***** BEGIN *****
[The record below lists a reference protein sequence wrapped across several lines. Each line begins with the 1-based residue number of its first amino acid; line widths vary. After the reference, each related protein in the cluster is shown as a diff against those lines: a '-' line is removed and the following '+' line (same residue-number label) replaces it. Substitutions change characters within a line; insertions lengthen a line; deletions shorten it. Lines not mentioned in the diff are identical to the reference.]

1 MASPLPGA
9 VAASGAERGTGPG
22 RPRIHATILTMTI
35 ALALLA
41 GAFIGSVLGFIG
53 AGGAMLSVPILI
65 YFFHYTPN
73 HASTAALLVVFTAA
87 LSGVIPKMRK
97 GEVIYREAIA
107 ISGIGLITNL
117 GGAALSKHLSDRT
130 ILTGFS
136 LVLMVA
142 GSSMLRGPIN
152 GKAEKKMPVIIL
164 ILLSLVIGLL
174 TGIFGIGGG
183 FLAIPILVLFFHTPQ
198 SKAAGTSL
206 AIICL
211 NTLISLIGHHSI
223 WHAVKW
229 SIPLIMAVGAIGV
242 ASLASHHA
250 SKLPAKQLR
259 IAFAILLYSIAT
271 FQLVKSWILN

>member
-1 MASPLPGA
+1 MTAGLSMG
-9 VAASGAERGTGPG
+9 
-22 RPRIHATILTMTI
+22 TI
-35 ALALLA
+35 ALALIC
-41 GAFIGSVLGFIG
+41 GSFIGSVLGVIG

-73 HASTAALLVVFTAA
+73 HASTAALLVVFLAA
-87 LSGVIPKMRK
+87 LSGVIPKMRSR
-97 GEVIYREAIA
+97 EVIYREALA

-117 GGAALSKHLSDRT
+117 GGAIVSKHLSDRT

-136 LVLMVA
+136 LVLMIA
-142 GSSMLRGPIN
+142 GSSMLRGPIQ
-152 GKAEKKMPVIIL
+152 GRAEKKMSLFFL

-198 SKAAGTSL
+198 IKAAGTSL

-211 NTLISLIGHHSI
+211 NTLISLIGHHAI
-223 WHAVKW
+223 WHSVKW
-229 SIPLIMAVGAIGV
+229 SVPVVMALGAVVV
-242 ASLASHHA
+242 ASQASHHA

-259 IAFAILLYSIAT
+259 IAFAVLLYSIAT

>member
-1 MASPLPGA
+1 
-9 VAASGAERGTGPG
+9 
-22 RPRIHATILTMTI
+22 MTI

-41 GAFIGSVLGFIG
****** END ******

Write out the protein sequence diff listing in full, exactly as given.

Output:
[The record below lists a reference protein sequence wrapped across several lines. Each line begins with the 1-based residue number of its first amino acid; line widths vary. After the reference, each related protein in the cluster is shown as a diff against those lines: a '-' line is removed and the following '+' line (same residue-number label) replaces it. Substitutions change characters within a line; insertions lengthen a line; deletions shorten it. Lines not mentioned in the diff are identical to the reference.]

1 MASPLPGA
9 VAASGAERGTGPG
22 RPRIHATILTMTI
35 ALALLA
41 GAFIGSVLGFIG
53 AGGAMLSVPILI
65 YFFHYTPN
73 HASTAALLVVFTAA
87 LSGVIPKMRK
97 GEVIYREAIA
107 ISGIGLITNL
117 GGAALSKHLSDRT
130 ILTGFS
136 LVLMVA
142 GSSMLRGPIN
152 GKAEKKMPVIIL
164 ILLSLVIGLL
174 TGIFGIGGG
183 FLAIPILVLFFHTPQ
198 SKAAGTSL
206 AIICL
211 NTLISLIGHHSI
223 WHAVKW
229 SIPLIMAVGAIGV
242 ASLASHHA
250 SKLPAKQLR
259 IAFAILLYSIAT
271 FQLVKSWILN

>member
-1 MASPLPGA
+1 MTAGLSMG
-9 VAASGAERGTGPG
+9 
-22 RPRIHATILTMTI
+22 TI
-35 ALALLA
+35 ALALIC
-41 GAFIGSVLGFIG
+41 GSFIGSVLGVIG

-73 HASTAALLVVFTAA
+73 HASTAALLVVFLAA
-87 LSGVIPKMRK
+87 LSGVIPKMRSR
-97 GEVIYREAIA
+97 EVIYREALA

-117 GGAALSKHLSDRT
+117 GGAIVSKHLSDRT

-136 LVLMVA
+136 LVLMIA
-142 GSSMLRGPIN
+142 GSSMLRGPIQ
-152 GKAEKKMPVIIL
+152 GRAEKKMSLFFL

-198 SKAAGTSL
+198 IKAAGTSL

-211 NTLISLIGHHSI
+211 NTLISLIGHHAI
-223 WHAVKW
+223 WHSVKW
-229 SIPLIMAVGAIGV
+229 SVPVVMALGAVVV
-242 ASLASHHA
+242 ASQASHHA

-259 IAFAILLYSIAT
+259 IAFAVLLYSIAT

>member
-1 MASPLPGA
+1 
-9 VAASGAERGTGPG
+9 
-22 RPRIHATILTMTI
+22 MTI

-41 GAFIGSVLGFIG